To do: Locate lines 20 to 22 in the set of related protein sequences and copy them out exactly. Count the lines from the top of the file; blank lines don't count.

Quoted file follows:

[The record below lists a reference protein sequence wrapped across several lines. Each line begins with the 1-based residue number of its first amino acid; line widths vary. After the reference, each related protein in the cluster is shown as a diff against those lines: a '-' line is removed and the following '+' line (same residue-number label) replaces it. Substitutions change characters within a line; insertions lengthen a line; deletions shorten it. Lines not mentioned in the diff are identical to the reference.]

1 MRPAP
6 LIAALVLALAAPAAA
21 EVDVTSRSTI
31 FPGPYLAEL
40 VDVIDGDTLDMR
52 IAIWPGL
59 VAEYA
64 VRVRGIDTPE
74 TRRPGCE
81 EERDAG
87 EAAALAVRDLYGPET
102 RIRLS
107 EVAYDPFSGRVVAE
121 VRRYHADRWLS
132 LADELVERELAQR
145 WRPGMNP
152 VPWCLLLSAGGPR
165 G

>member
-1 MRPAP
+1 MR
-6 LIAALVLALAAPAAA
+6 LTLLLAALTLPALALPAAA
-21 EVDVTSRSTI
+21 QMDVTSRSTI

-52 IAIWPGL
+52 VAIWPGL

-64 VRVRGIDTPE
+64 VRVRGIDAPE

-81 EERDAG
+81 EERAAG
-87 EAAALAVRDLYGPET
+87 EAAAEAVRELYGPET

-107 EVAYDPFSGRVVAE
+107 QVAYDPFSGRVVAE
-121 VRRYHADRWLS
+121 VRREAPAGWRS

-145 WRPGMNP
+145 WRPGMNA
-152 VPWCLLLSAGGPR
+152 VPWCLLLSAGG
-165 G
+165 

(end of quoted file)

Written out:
>member
-1 MRPAP
+1 MR